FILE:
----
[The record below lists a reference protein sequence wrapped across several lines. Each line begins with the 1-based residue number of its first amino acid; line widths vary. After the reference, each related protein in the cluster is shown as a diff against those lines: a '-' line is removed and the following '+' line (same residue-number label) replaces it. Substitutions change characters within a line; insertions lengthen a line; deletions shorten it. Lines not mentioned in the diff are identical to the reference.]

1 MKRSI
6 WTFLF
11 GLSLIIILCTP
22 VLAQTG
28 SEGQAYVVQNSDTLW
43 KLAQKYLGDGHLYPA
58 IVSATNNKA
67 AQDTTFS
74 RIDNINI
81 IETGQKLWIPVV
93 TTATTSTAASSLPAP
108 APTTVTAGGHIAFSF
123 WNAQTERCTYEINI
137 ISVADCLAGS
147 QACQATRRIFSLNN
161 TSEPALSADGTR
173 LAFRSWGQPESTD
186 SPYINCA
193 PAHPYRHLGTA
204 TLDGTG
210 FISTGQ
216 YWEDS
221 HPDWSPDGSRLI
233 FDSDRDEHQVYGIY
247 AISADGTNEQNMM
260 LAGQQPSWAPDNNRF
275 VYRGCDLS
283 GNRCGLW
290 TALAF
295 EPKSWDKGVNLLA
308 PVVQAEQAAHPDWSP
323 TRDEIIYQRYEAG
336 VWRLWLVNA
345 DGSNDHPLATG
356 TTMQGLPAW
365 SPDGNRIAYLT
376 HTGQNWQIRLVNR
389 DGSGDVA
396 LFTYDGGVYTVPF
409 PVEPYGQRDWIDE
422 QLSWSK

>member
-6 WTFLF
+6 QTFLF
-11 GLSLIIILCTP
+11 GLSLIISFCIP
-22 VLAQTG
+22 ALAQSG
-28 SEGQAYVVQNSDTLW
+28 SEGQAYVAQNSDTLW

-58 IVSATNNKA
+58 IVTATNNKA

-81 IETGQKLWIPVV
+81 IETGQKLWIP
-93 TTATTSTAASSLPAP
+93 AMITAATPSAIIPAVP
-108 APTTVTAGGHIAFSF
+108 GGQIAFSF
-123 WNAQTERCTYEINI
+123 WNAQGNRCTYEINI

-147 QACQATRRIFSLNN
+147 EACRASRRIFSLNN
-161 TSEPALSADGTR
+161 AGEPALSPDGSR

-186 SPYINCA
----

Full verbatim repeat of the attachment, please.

[The record below lists a reference protein sequence wrapped across several lines. Each line begins with the 1-based residue number of its first amino acid; line widths vary. After the reference, each related protein in the cluster is shown as a diff against those lines: a '-' line is removed and the following '+' line (same residue-number label) replaces it. Substitutions change characters within a line; insertions lengthen a line; deletions shorten it. Lines not mentioned in the diff are identical to the reference.]

1 MKRSI
6 WTFLF
11 GLSLIIILCTP
22 VLAQTG
28 SEGQAYVVQNSDTLW
43 KLAQKYLGDGHLYPA
58 IVSATNNKA
67 AQDTTFS
74 RIDNINI
81 IETGQKLWIPVV
93 TTATTSTAASSLPAP
108 APTTVTAGGHIAFSF
123 WNAQTERCTYEINI
137 ISVADCLAGS
147 QACQATRRIFSLNN
161 TSEPALSADGTR
173 LAFRSWGQPESTD
186 SPYINCA
193 PAHPYRHLGTA
204 TLDGTG
210 FISTGQ
216 YWEDS
221 HPDWSPDGSRLI
233 FDSDRDEHQVYGIY
247 AISADGTNEQNMM
260 LAGQQPSWAPDNNRF
275 VYRGCDLS
283 GNRCGLW
290 TALAF
295 EPKSWDKGVNLLA
308 PVVQAEQAAHPDWSP
323 TRDEIIYQRYEAG
336 VWRLWLVNA
345 DGSNDHPLATG
356 TTMQGLPAW
365 SPDGNRIAYLT
376 HTGQNWQIRLVNR
389 DGSGDVA
396 LFTYDGGVYTVPF
409 PVEPYGQRDWIDE
422 QLSWSK

>member
-6 WTFLF
+6 QTFLF
-11 GLSLIIILCTP
+11 GLSLIISFCIP
-22 VLAQTG
+22 ALAQSG
-28 SEGQAYVVQNSDTLW
+28 SEGQAYVAQNSDTLW

-58 IVSATNNKA
+58 IVTATNNKA

-81 IETGQKLWIPVV
+81 IETGQKLWIP
-93 TTATTSTAASSLPAP
+93 AMITAATPSAIIPAVP
-108 APTTVTAGGHIAFSF
+108 GGQIAFSF
-123 WNAQTERCTYEINI
+123 WNAQGNRCTYEINI

-147 QACQATRRIFSLNN
+147 EACRASRRIFSLNN
-161 TSEPALSADGTR
+161 AGEPALSPDGSR

-186 SPYINCA